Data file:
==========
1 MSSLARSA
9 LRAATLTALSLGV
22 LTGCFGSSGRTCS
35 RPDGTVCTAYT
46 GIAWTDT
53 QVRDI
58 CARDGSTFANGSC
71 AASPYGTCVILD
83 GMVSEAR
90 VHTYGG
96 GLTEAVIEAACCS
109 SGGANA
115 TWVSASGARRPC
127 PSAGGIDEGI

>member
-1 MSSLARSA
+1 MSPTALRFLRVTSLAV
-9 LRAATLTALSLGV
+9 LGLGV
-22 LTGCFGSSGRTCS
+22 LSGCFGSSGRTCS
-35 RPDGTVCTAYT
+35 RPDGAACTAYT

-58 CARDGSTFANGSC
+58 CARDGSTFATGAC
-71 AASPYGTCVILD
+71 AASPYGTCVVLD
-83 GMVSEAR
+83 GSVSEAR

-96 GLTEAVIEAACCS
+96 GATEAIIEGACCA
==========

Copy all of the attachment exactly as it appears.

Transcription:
1 MSSLARSA
9 LRAATLTALSLGV
22 LTGCFGSSGRTCS
35 RPDGTVCTAYT
46 GIAWTDT
53 QVRDI
58 CARDGSTFANGSC
71 AASPYGTCVILD
83 GMVSEAR
90 VHTYGG
96 GLTEAVIEAACCS
109 SGGANA
115 TWVSASGARRPC
127 PSAGGIDEGI

>member
-1 MSSLARSA
+1 MSPTALRFLRVTSLAV
-9 LRAATLTALSLGV
+9 LGLGV
-22 LTGCFGSSGRTCS
+22 LSGCFGSSGRTCS
-35 RPDGTVCTAYT
+35 RPDGAACTAYT

-58 CARDGSTFANGSC
+58 CARDGSTFATGAC
-71 AASPYGTCVILD
+71 AASPYGTCVVLD
-83 GMVSEAR
+83 GSVSEAR

-96 GLTEAVIEAACCS
+96 GATEAIIEGACCA